New Orleans Slips In A Muni Wireless Network
Funny thing happened while the DSL and Cablecos were underwater…the city of New Orleans launched a mesh WiFi network with solutions from Pronto and Tropos. The muni mesh network currently offers users within range speeds of up to 512kbps, which is pretty good, especially if you consider that the telco infrastructure is still not back to its pre-hurricane performance and coverage. Recall that despite serious questions regarding the city-wide scalability of WiFi technology, we at Techdirt fully support a city’s right to offer Internet service, much as cities offer other utilities. In this case, the expediency of a mesh network out-weighs any of our doubts about the technology, and WiFi is the current best choice to use in a mesh. While the fixed infrastructure is in tatters, a wireless overlay is a fast way to get people re-connected – damn the political fallout. Yet despite the sudden appearance of a WiFi Mesh, the incumbents still seem to have prepared an unfair competitive advantage: apparently the state laws still have an “incumbent inspired” limit of 128Kbps for the muni-mesh network which will be observed once the state of emergency is lifted.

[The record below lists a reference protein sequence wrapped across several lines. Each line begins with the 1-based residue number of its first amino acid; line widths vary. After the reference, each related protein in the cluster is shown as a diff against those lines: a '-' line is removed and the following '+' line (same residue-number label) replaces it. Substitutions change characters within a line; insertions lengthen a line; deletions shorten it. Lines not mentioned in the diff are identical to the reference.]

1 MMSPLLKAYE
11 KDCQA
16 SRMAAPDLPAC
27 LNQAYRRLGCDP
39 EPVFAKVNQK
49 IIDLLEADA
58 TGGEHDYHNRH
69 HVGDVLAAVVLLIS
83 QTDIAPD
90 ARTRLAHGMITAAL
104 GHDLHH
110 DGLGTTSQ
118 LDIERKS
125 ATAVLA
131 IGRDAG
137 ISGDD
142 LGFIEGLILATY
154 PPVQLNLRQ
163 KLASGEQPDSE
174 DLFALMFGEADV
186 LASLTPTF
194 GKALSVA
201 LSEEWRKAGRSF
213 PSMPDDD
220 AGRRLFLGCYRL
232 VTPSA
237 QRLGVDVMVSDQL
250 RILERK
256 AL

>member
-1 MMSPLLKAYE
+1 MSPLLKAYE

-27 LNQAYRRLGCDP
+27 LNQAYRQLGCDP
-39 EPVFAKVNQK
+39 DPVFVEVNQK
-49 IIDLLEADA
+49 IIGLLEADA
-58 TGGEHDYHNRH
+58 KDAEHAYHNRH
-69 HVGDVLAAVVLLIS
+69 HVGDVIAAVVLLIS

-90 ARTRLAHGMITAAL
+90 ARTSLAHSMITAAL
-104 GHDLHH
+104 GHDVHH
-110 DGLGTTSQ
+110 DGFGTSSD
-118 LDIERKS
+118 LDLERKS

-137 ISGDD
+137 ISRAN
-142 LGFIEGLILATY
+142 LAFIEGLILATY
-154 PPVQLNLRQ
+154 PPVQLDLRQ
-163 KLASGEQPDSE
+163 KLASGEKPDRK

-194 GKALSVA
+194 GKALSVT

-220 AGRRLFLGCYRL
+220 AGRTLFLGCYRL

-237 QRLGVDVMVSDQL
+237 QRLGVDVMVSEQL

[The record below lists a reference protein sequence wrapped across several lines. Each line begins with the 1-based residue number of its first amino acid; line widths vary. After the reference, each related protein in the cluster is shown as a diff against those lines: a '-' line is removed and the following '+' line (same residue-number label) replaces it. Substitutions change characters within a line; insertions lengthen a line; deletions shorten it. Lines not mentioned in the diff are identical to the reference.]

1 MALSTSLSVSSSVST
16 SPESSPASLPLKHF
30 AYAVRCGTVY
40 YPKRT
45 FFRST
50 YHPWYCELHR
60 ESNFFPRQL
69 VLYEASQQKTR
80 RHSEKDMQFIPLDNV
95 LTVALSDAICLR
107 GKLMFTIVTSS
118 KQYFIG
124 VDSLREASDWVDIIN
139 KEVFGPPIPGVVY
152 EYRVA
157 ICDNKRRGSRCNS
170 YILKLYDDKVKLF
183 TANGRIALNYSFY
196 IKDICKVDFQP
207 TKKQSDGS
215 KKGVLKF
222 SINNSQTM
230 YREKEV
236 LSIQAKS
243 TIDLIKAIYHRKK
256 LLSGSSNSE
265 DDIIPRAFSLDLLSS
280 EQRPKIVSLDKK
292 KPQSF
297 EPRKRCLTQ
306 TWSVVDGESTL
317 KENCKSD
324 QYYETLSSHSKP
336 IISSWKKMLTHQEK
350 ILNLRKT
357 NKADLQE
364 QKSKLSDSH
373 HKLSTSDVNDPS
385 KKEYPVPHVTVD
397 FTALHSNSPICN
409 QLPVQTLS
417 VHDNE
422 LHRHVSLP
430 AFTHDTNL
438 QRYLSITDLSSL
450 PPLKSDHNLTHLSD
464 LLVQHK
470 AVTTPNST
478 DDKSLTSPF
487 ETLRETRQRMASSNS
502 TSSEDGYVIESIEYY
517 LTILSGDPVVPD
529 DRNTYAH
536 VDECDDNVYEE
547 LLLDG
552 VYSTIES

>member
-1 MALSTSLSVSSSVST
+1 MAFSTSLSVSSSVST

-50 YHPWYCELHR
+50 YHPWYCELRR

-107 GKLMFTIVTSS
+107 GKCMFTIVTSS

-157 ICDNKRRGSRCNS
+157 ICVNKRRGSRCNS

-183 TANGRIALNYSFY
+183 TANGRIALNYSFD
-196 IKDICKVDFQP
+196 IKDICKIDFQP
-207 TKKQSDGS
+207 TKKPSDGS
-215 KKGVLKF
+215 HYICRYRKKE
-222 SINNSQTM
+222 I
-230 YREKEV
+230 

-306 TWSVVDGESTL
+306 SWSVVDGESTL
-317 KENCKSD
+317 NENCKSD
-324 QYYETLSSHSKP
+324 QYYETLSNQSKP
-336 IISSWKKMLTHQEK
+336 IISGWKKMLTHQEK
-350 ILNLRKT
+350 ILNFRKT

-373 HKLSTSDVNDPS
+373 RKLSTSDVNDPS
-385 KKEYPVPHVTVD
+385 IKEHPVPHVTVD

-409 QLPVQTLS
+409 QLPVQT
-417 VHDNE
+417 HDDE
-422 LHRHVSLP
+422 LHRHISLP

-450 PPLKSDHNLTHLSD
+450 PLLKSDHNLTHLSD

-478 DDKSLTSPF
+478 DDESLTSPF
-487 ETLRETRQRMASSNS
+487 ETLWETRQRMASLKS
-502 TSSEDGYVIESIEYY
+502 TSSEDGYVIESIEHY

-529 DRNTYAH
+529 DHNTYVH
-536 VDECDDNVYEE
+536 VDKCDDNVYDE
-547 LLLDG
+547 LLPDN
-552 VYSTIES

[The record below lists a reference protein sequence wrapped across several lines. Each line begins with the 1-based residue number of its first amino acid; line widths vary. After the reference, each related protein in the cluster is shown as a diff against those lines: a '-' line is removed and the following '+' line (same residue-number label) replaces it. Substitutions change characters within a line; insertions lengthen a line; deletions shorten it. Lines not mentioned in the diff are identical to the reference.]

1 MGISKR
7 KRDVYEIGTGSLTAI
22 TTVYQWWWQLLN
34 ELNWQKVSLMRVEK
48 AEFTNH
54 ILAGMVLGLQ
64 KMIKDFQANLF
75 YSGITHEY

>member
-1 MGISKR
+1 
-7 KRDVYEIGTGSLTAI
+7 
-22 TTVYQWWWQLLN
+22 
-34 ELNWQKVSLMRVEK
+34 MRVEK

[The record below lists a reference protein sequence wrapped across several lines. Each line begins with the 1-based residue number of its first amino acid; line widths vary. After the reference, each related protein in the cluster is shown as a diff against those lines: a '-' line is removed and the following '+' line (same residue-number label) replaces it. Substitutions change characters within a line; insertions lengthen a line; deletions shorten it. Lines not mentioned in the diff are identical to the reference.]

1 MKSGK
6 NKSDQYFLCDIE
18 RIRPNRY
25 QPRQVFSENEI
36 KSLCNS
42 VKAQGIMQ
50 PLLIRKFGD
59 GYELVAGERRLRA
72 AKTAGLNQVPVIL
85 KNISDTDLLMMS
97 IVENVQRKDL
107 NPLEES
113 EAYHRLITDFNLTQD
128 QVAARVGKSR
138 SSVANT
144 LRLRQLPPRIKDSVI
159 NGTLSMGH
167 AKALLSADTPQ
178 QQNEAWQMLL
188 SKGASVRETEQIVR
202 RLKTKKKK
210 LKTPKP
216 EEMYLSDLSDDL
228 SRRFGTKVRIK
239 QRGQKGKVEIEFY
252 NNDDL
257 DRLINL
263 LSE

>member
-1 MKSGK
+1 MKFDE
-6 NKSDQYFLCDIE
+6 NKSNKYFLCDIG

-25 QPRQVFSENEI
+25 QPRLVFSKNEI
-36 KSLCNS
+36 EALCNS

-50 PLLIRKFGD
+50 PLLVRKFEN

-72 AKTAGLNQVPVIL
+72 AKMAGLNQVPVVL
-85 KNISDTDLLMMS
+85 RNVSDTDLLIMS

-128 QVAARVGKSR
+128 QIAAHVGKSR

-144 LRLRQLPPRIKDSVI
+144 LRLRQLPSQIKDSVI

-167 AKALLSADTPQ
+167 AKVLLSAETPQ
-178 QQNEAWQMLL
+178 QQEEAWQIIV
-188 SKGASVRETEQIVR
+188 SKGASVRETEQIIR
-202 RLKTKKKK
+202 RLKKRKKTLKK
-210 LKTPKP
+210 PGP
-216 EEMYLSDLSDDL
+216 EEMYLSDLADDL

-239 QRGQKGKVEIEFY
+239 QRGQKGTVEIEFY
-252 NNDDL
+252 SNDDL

Meanwhile, if you’re looking for an expensive, $2,800 research report that mistakenly claims that WiMAX networks were proven robust in New Orleans when the storm hit, look no further than this one from WinterGreen Research. After beginning the abstract with the assertion that [fixed] WiMAX “is” available in 2006, the analysts then automatically award WiMAX the crown for the next generation of Wireless Broadband Technology, neglecting the fact that it’s already a good distance behind its rivals in the race. The abstract then dives into the New Orleans case, mistakenly saying that the comm infrastructure collapsed, except WiMAX. That’s just bunk. There was no WiMAX in New Orleans, and it’s a lot easier to survive a Cat5 New Orleans hurricane when you’re not there. Furthermore, other important public safety and comm networks, such as Mobitex, did not collapse, but survived the storm admirably. Mobitex from Velocita Wireless continued to support Blackberry and public safety users during and after Katrina. The WiMAX that WinterGreen Research is actually discussing is a temporary, point-to-point, proprietary, pre-WiMAX network that was brought in by benevolent grad students after the storm. This deployment does demonstrate the flexibility and rapid deployment of wireless networks, but it’s hardly “WiMAX to the rescue.” In fact, the key to the grad’s network is a WiFi mesh (as in the first story above), NOT in the pre-WiMAX backhaul, which could have been done using microwave, satellite, or any other established telecom wireless backhaul solutions. Lastly, the report is titled “Broadband Wireless Systems” which the authors naively drink the hype Kool-Aid and equate to WiMAX. With this much error and bias in the abstract, I’ll save my $2,800.